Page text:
(Image credit: forester401)
This is the same article I posted here, as school project.
Talking about traffic condition, Vancouver is said to be the worst in North America; train system is fragile, roads are too crowded, etc. Among the problems, sharing-economy such as car share services is considered as one solution in the Transportation 2040 strategy, aiming to decrease the number of cars in the road.
Car sharing services in Vancouver
(Image credit: Paul Krueger)
We can often see small electronic vehicles with white and blue colors, Car2go, in Vancouver’s street. There are 3 car sharing services in Vancouver: Car2go, Modo and Zipcar. All of them say the business is going well, following the transit demand and Vancouver’s plan for green city (Also see the comparison in their services).
In fact, the City of Vancouver is supporting this trend by allowing the developers to construct up to five fewer underground parking lots for every sharing car they set (Vancouver swaps parking requirement for car shares).
More companies trying to start business
In addition, following the trend and success in the services, another company, VeloMetro, is planning to start sharing business in Vancouver, for those who do not have driving license and/or want to ride only occasionally, like people in urban residence.
The service, pedal powered car, seems to fit well for the residents feeling bicycle is not enough to carry but car is too spacious.
Taxi in Vancouver
For those without driver’s license and want to ride mid distance, taxi is one option, however, it is said number of cabs is fewer and price is higher than other cities, according to CTV “Report says Vancouver has fewer cabs, pricier rides than other cities”;
Proctor found the cost of a 10-kilometre fare to be highest in Vancouver, at $22. That’s compared to $17 in Winnipeg, $18 in Calgary and $20 in Toronto.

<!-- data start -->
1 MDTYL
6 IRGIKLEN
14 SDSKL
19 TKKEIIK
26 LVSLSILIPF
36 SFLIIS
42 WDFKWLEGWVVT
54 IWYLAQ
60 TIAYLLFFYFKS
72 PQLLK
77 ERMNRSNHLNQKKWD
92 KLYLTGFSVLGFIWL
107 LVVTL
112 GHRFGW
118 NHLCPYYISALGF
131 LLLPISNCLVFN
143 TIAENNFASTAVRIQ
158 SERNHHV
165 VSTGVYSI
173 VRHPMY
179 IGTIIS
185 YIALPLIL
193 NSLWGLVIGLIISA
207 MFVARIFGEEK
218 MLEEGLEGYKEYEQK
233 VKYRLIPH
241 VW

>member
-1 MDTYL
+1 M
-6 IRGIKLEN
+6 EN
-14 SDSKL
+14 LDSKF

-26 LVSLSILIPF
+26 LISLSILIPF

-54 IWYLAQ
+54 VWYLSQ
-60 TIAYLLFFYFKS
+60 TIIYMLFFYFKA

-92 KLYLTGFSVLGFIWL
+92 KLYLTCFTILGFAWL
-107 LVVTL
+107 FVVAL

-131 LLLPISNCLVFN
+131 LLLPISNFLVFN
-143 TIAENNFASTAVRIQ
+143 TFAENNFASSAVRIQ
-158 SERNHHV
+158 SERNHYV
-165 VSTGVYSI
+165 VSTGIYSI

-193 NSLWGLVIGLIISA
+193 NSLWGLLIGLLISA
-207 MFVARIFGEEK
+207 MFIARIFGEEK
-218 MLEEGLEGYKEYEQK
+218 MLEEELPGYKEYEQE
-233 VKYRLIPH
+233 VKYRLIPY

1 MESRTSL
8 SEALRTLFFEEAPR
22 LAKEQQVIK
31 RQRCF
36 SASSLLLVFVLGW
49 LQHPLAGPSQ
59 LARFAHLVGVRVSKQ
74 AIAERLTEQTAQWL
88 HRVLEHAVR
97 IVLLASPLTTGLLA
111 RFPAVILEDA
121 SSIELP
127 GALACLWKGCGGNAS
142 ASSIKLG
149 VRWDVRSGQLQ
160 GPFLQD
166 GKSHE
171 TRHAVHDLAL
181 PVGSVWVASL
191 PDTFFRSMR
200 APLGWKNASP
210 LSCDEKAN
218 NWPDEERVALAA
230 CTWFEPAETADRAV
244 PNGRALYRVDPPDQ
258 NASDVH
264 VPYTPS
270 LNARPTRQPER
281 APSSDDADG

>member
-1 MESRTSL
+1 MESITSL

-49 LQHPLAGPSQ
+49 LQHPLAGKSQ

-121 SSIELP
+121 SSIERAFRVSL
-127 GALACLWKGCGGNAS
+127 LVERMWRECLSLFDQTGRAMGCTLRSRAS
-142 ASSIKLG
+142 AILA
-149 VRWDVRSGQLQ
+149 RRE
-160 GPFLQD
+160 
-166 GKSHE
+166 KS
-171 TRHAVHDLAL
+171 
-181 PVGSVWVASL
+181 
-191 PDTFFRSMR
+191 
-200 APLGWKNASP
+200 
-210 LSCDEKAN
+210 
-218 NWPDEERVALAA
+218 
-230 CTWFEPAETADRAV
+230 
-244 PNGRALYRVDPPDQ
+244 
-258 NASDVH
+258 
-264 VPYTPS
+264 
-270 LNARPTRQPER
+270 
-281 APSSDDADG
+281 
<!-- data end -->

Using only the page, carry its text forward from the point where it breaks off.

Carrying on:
Also having problems like…
Compounding the supply problem: cabs can’t pick up fares outside their city of origin. That means if a Burnaby cab brings a passenger from Burnaby to Vancouver, it can’t pick up another passenger on the way back.
I found this tweet about needs for more transit options.
Now Uber is planning to launch their business in Vancouver, trying to solve barriers (Uber wants lawsuit filed by Vancouver taxi companies thrown out).
I know so many operation problems on Uber appeared last year, like quality of drivers, management of personal information and so on. However, to specify the infrastructure issue, if Uber is coming to Vancouver, would the transit situation become better?
Comparison between Uber and Taxi has often been issue especially in terms of its fare. There are pros and cons, and the biggest difference is
Taxis charge riders per mile when moving, and per minute when idling. Uber chargers riders per mile AND minute whether they’re moving or idling. (These Animated Charts Tell You Everything About Uber Prices In 21 Cities)
Based on those comparison, Vancouver, one of the most traffic crowded city, Uber seems not to be cheaper option for users if Uber uses the same fare calculation. However, considering the number of cabs in Vancouver and the city plan to reduce cars, Uber would work as stimulation for improving the traffic condition. Also, it can be good signal for IT startups to launch business in Vancouver since the city tries to attract Tech companies and become hub for them (see “Vancouver a growing hub for technology companies”).